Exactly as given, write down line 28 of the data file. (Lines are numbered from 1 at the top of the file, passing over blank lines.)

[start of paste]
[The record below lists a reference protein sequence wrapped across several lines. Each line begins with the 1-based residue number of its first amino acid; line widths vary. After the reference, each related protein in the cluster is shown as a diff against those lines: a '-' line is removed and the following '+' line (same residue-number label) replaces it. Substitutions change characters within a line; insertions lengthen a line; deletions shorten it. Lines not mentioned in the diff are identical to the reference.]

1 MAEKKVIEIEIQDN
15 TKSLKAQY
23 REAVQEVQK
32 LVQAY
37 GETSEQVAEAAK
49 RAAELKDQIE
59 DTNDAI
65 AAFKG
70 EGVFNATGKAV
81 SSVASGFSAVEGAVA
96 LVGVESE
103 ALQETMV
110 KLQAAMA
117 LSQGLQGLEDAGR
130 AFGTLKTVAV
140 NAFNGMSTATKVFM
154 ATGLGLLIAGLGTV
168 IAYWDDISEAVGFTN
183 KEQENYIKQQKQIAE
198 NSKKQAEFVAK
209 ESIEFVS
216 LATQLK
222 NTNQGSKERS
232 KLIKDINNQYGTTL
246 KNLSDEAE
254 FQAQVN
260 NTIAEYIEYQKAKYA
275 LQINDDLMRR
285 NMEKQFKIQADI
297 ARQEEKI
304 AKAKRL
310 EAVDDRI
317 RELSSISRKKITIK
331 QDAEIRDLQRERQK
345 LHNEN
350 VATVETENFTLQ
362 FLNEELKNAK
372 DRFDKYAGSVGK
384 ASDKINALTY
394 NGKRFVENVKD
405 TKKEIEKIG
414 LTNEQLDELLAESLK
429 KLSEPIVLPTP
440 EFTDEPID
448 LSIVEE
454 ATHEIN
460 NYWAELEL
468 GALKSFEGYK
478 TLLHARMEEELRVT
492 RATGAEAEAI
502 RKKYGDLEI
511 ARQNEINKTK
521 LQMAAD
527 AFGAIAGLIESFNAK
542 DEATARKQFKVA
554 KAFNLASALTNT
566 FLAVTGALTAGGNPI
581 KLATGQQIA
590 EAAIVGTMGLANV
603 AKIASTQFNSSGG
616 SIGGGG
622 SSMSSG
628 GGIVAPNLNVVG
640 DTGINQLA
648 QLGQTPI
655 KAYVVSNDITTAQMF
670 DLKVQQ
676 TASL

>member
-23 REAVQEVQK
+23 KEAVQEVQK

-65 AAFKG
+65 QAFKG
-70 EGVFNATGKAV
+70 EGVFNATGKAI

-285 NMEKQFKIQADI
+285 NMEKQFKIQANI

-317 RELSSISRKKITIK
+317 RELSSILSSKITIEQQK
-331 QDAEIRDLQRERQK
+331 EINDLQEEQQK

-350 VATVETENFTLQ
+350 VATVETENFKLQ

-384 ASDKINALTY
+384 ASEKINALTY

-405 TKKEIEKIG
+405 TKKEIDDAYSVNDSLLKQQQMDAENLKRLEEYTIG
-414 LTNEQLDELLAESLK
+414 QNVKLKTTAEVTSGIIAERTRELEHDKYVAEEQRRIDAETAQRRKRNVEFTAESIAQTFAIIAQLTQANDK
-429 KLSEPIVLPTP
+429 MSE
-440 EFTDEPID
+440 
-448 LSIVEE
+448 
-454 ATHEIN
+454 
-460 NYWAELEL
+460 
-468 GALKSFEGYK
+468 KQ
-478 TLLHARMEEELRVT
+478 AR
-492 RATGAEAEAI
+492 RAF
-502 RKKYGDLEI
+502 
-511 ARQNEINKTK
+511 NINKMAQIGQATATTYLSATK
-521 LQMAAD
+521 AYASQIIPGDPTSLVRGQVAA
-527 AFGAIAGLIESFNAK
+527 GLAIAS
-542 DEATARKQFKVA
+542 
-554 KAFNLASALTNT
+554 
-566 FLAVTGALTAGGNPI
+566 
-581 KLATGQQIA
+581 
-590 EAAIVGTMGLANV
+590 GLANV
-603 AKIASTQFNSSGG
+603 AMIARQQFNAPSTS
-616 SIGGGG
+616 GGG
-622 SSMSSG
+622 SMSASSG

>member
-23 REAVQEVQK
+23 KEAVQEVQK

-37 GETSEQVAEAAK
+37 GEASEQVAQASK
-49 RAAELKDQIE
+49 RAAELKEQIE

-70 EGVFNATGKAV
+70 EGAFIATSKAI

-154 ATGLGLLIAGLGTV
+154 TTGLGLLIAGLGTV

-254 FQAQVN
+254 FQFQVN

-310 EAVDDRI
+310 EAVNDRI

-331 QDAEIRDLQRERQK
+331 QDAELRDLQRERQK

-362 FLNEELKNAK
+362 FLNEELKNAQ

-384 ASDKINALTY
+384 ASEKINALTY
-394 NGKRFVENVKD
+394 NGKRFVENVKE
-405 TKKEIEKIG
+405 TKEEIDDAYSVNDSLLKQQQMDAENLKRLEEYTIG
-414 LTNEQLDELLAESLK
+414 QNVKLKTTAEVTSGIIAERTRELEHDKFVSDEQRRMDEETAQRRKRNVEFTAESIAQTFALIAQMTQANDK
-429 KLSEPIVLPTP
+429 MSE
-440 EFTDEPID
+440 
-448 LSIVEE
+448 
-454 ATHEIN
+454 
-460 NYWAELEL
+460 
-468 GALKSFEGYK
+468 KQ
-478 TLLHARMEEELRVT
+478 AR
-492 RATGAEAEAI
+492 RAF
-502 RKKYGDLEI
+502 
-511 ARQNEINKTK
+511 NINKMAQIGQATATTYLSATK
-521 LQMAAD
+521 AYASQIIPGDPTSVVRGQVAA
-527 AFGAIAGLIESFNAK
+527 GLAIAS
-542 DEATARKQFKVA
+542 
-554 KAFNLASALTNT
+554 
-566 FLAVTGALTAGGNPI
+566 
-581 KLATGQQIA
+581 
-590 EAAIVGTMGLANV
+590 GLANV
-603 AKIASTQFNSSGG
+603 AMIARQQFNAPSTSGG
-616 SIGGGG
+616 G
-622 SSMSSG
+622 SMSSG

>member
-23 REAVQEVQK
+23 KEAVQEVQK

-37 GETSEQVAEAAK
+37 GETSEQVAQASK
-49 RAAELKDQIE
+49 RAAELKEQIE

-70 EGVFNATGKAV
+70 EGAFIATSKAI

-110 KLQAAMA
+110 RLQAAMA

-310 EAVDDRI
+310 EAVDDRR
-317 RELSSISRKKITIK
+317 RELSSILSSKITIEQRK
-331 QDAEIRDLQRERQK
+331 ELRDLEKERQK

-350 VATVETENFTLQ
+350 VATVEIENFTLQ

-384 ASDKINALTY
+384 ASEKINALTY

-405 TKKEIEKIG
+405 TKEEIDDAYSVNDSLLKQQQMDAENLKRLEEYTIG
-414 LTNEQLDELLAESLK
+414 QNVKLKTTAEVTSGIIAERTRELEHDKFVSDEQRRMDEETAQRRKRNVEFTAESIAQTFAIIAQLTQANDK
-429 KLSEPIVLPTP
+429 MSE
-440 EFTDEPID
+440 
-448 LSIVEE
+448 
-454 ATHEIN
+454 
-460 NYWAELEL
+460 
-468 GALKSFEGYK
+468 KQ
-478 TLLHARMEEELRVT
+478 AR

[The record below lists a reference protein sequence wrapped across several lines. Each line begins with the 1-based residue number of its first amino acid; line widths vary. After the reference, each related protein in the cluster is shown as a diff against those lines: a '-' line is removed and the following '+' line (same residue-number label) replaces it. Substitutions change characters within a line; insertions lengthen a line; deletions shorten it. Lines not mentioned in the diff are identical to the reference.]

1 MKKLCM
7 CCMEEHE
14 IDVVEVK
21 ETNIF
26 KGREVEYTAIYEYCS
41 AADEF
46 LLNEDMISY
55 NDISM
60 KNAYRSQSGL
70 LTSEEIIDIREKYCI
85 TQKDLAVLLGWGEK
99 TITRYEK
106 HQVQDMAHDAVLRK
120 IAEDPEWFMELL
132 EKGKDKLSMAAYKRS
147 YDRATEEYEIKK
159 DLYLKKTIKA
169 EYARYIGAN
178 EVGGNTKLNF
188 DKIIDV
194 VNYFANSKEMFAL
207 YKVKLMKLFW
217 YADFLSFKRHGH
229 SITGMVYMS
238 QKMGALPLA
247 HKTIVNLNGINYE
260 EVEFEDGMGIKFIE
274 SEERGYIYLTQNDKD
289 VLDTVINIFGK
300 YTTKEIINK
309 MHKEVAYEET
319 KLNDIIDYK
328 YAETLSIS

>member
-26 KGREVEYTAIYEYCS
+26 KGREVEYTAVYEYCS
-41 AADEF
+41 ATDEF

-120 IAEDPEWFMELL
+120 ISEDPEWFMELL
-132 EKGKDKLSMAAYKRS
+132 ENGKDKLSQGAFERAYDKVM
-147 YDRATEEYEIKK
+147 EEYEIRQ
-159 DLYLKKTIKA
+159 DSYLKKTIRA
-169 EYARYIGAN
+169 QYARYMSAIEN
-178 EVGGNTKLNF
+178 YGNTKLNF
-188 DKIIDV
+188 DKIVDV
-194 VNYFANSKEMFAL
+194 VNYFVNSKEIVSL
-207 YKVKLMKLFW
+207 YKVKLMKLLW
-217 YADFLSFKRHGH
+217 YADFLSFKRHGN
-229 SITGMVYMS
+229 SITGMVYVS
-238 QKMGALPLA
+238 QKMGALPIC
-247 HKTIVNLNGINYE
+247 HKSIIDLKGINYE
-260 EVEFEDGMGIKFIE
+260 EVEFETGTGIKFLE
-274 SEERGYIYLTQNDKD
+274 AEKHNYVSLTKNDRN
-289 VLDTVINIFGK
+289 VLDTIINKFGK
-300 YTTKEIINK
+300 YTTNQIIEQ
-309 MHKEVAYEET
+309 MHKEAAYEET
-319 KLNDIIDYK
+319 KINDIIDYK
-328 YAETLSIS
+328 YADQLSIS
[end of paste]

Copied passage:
260 NTIAEYIEYQKAKYA